Manchester proposes higher hookup fees $250 more sought for water, sewer

June 24, 1993|By Katherine Richards | Katherine Richards,Staff Writer

The Manchester Town Council introduced an ordinance last night that would raise the town's sewer hookup and water hookup fees by $250 each.

Several residents of the Charmil Drive-Southwestern Avenue area, who must pay the fees when the Southern Sewer Project is completed, asked the council to hold down its cost.

"I do not have the loot to pay for it," said Milton Abbot, 70, who has lived on Charmil Drive for 22 years. He said he is on a fixed income.

Town Manager Terry Short said he is investigating community development block grants to help low-income residents pay the fees.

Preston Patterson, of Charmil Drive, suggested running the sewer lines behind the homes instead of down the street. He said that would minimize residents' plumbing costs to hook up to the sewer.

Mayor Earl A.J. "Tim" Warehime Jr. said that would double the cost because a sewer main would have to be laid on each side of the street.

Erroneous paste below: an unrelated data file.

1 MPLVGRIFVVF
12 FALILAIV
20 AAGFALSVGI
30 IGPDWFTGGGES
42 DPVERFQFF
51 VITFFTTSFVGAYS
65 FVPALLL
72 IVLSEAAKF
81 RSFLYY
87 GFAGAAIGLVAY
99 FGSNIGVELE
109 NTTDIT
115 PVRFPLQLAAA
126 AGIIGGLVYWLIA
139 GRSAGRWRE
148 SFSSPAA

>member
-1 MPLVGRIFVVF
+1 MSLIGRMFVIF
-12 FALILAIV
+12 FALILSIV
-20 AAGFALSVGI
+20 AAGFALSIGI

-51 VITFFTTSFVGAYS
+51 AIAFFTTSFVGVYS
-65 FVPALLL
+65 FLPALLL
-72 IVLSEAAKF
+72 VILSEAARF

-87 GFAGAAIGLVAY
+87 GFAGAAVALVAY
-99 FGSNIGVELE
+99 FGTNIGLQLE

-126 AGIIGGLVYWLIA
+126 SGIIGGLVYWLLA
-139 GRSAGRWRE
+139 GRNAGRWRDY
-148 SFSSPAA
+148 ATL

But Councilman Douglas Myers called the suggestion "valid" and said the two-line system is not unusual. The town could do an engineering and economic analysis to see if the suggestion would be practical, he said.

The proposed ordinance provides for the sewer hookup and area service charges -- a total of $2,950 if it passes -- to be spread into five yearly payments at the residents' option. A $50 administrative fee would be added.

"Nobody can afford to pay $3,000 today out of pocket," Mr. Short said.

The sewer hookup charge would rise from $1,500 to $1,750. Residents would still be subject to an additional $1,250 "area benefits charge" when they are connected to the sewer system.

The basic water hookup fee would also rise from $1,500 to $1,750. Water users served by larger service lines would pay higher hookup charges.

In a memo to Charmil Drive and Southwestern Avenue residents Tuesday, Mr. Short said sewer service would probably reach the area within the next year.

Mr. Short said the developer of Manchester Farms is expected to pay "the lion's share" -- possibly three-quarters -- of the sewer main costs.

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